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At a roundtable discussion in Rio Grande City on Monday, Congressman Henry Cuellar predicted President Trump would not get his own way on building a border wall, renegotiating NAFTA or implementing a border adjustment tax. (Photo: RGG/Apolonio Sandoval, Jr.)

RIO GRANDE CITY, RGV – According to Congressman Henry Cuellar, many of the ideas President Trump has for the border region will not make it into statute.

Along with Starr County Industrial Foundation, Cuellar hosted a Border Security Roundtable at South Texas College’s Starr County Campus in Rio Grande City on Monday.

Border Patrol RGV Sector Chief Manuel Padilla spoke at the event, as did numerous elected officials and business leaders from Starr County, including Starr County Judge Eloy Vela, Rio Grande City Mayor Joel Villarreal and Roma Mayor Roberto ‘Bobby’ Salinas.

Roma Mayor Roberto ‘Bobby’ Salinas

“As you know, he (Trump) wanted to get rid of NAFTA and I think we are going to modernize NAFTA and not get rid of it as he said it. He wanted a wall, he’s not gonna get that. He’s going to lose on that. He’s also gonna lose on the Border Adjustment Tax,” Cuellar told the Rio Grande Guardian, as he left to go to his next engagement.

“He’s gonna run into the chainsaw, called the U.S. Congress, where you gotta sit down and work things out. He’s not going to win on those promises. He’s not gonna find a lot of help.”

Cuellar noted that Trump has changed his mind about China and Russia.

Private landowners and businessmen were also in attendance, including, from Starr County Industrial Foundation, its executive director Rose Benavidez, board chair and land owner Sam Vale, board member and Rio Motors owner Billy Canales, and vice chair Richard Gutierrez.

“The purpose of this is to have an input from the community, and look into a gap analysis to see what the Border Patrol needs to look at, and make sure politicians are making the right decision in Washington,” Cuellar said.

Landowners


During and after the roundtable, local stakeholders expressed concern about a border wall being built in Starr County. Mayor Salinas of Roma said: “We all are in favor of border security, it’s important and we do need it, but a wall is not the answer for us.” Salinas said he feared for his city’s tourist industry if a border wall is built. “There are also property owners who are along the river and those people have concerns as well. We have urban areas close to the river,” Salinas said.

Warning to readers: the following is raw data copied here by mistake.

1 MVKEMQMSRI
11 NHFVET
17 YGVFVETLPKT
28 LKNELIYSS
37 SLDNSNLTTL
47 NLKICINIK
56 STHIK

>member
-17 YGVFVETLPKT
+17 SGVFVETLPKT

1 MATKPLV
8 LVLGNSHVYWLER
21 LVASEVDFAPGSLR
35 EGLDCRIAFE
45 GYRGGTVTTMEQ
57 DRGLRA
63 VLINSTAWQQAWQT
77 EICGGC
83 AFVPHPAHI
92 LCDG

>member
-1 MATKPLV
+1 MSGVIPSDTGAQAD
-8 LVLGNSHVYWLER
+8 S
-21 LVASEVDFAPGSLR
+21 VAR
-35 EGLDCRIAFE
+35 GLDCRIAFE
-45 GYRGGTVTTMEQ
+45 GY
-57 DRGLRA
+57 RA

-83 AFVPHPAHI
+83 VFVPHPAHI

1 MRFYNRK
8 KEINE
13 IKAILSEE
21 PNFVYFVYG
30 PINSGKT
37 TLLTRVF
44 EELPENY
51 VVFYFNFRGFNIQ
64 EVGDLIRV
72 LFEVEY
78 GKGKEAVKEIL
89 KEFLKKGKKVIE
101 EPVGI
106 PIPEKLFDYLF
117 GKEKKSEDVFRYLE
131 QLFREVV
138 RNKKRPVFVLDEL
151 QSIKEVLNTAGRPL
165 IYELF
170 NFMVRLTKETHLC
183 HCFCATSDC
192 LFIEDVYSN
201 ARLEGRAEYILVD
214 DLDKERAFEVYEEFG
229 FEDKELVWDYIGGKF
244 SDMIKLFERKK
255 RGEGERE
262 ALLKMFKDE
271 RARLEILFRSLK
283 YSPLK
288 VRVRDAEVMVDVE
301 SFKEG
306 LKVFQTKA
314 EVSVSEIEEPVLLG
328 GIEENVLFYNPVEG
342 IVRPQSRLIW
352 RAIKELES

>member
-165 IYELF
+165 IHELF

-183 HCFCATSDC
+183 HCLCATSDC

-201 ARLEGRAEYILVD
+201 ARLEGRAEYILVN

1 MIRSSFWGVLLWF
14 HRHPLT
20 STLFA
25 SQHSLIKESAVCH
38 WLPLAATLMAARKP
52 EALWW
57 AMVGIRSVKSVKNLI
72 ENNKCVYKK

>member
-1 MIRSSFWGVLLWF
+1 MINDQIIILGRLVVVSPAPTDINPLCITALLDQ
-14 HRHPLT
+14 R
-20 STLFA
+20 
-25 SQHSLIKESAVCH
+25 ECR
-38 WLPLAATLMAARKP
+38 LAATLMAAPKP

In fact, if the Department of Homeland Security resurrects its plans from ten years ago, a border wall in Roma would cut adrift Roma City Hall. It would be stranded on the south side of the border wall. A leader in the city joked privately with the Rio Grande Guardian that if the wall goes up, Roma leaders should rent their city hall to Miguel Aleman, the city just across the Rio Grande, to make a point to Trump and the nation.

One of the Roma property owners who will be affected by a border wall is Noel Benavides. His land would be split in two if a wall is built.

“I think a virtual wall would be more effective. There are already sensors and cameras that you can’t see, but that are there,” Benavides told the Rio Grande Guardian. “Definitely I will lose more land (if a wall is built) but I don’t think they will have a budget.”

A wall would also affect the migration of wildlife, cattle, and some birding centers.

A participant at the roundtable discussion told the Rio Grande Guardian that Rio Grande City would also be negatively impacted by a border wall, with the Fort Ringgold middle and elementary school campus grounds cut in two.

It was Padilla, from the Border Patrol, who mentioned the importance of having direct input from local residents.

“We have lessons learned from the past. If we are planning a strategy 70 miles away from the border, that just won’t work. The border security operation has to be right on the border,” Padilla said.

So far, on the U.S. southern border there are 653 miles of fencing. Congressman Cuellar said meetings like the one in Rio Grande City can help to decide what’s best for each area.

“The question is, can you handle that (border security) by (more) personnel? Can you handle that through technology? And if not, then there has to be some strategical tactical structure,” he said. “A lot of this is going to depend on what Congress appropriates, if that will cover a fence – not a wall. In the Congress, we want to find ways to secure the border, but we do know there are different ways to do so.”

As a last statement, Cuellar was clear about what’s going to happen next in the Congress.

“We won’t be giving a bank check to the President, and that’s something that I am saying as a Democrat, but there are many Republicans who support that thinking,” Cuellar added.

Editor’s Note: This is the first in a three-part series on Starr County Industrial Foundation’s roundtable discussion on border security. Parts Two and Three will be published later this week.